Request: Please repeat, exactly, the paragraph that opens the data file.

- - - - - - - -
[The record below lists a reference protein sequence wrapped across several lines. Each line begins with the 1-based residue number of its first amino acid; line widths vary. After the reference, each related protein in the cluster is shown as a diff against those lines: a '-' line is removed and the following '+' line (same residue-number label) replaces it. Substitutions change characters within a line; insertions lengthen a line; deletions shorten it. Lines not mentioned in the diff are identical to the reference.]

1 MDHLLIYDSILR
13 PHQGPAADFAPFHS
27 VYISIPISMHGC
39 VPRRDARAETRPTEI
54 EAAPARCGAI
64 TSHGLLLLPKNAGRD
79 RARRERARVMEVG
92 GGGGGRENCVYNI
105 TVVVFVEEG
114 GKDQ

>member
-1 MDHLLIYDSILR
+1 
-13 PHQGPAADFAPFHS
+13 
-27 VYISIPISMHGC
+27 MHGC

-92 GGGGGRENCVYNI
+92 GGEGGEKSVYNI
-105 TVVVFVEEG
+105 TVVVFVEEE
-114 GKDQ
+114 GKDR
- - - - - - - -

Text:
[The record below lists a reference protein sequence wrapped across several lines. Each line begins with the 1-based residue number of its first amino acid; line widths vary. After the reference, each related protein in the cluster is shown as a diff against those lines: a '-' line is removed and the following '+' line (same residue-number label) replaces it. Substitutions change characters within a line; insertions lengthen a line; deletions shorten it. Lines not mentioned in the diff are identical to the reference.]